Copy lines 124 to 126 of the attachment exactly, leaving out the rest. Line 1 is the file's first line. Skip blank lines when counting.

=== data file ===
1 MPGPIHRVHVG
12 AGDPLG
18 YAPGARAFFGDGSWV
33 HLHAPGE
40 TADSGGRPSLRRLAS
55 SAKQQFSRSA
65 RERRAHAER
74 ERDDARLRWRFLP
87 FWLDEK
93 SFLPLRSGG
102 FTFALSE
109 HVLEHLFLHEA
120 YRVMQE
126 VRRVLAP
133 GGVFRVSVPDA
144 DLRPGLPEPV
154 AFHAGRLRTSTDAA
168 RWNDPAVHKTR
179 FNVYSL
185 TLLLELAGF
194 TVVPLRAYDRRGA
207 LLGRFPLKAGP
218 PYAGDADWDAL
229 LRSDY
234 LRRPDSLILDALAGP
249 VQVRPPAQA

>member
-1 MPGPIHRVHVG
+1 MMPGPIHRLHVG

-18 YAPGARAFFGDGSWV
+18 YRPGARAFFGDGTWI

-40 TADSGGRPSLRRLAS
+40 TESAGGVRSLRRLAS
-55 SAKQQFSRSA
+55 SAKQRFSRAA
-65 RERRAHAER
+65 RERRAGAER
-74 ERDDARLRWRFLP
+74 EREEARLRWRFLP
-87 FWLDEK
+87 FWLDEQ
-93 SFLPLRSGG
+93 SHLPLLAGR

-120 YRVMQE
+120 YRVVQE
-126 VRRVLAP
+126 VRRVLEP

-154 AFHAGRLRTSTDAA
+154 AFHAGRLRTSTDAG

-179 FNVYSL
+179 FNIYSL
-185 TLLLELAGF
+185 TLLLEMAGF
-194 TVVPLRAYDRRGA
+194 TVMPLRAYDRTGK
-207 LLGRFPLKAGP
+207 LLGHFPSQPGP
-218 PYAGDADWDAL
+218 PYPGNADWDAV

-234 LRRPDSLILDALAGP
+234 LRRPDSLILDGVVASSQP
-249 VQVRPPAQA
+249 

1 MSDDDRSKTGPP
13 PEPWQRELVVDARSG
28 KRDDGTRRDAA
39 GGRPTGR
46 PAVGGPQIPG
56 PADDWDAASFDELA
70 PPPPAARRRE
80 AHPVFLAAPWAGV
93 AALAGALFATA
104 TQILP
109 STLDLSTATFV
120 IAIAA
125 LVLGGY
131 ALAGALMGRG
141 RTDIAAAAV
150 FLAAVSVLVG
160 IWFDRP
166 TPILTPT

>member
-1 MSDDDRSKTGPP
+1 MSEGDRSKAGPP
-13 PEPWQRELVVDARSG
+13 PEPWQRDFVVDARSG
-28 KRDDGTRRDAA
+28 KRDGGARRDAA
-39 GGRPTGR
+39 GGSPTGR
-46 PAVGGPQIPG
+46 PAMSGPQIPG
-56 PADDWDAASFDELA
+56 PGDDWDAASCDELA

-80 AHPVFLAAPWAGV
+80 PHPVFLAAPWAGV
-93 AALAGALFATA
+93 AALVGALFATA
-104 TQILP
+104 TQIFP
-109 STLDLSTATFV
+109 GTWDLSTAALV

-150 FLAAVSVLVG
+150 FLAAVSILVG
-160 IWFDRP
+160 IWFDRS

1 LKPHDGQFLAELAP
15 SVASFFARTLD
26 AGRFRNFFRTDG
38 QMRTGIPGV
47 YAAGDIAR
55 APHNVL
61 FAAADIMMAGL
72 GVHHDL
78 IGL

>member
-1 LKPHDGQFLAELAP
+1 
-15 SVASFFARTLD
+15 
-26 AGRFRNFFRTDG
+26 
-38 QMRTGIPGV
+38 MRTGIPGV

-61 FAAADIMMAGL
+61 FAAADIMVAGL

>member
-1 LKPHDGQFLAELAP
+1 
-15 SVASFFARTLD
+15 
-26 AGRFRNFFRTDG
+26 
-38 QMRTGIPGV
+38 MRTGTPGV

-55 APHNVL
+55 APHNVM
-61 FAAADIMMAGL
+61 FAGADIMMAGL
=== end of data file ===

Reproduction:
+38 MRTGIPGV

-61 FAAADIMMAGL
+61 FAAADIMVAGL